People sometimes remark that churches are not very good at teaching and counseling their members concerning difficult bioethical issues. It is worth pondering why many faithful churches seem to fall short in this important area. Undoubtedly a variety of causes, rather than a single one, are to blame. These bioethical issues truly are challenging, some of them involve private and intimate matters, and many of them evoke memories of painful experiences—all of these factors can make churches hesitant to invest significant time in training their flocks to deal well with bioethical decisions.
Culture is so easily influenced by the entertainment industry. This is why I am sounding an alarm about a very dangerous message in a film released earlier this summer. It’s simply titled Me Before You.
I went to see Me Before You the first week it was out. I was curious because the story is about a young man named Will who became paralyzed in a motorcycle accident. The filmmakers did a great job of conveying his emotional struggles in facing a life without use of his hands or legs. As you might expect, Will falls into suicidal despair. That is, until his mother hires Louisa, an upbeat young woman who sees it as her job to cheer him up. In time, they fall in love.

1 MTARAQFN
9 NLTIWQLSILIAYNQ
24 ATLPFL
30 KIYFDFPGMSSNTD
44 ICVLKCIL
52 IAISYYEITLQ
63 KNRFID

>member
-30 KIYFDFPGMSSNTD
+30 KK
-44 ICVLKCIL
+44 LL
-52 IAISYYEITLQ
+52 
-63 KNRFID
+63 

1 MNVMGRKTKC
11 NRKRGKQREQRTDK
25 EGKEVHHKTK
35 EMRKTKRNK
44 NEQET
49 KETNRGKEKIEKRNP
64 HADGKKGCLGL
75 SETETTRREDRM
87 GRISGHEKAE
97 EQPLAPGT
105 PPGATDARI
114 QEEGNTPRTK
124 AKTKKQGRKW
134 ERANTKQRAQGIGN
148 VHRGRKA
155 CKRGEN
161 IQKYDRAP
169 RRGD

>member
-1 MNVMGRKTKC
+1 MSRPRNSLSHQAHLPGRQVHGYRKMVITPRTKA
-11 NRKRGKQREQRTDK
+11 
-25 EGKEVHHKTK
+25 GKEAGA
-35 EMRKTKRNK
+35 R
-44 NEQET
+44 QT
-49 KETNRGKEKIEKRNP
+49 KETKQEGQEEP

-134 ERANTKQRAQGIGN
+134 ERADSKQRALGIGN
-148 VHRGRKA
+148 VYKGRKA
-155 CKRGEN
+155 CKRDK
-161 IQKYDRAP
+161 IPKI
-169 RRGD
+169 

The 21st-century world of medicine and biotechnology is simultaneously characterized by hopeful promise and the challenging threats. The issues swirling in our culture at this time represent larger worldview issues. The Center for Bioethics & Human Dignity at Trinity International University seeks to address these many and complex issues by helping Christians raise the right questions in the midst of a morally indifferent culture. Involved in these meaningful, thoughtful, and difficult explorations is a need to help followers of Christ develop a coherent and comprehensive way to see and understand the changing world in which we live.
We live at an exciting time in human history, when our medical interventions and technological innovations can do amazing, even seemingly miraculous, things. Yet, amidst all of this there is also a growing discontent with these marvels of our medically and technologically sophisticated age (or what we’ve shorthanded as the MedTech age). Many of us sense that these developments are not wholly the good solutions and the perfect progress that they are often heralded to be.
Posts of this forum are reviewed by CBHD staff and an editorial committee, however, the views expressed herein are the author’s and not necessarily endorsed by The Center for Bioethics & Human Dignity or Trinity International University.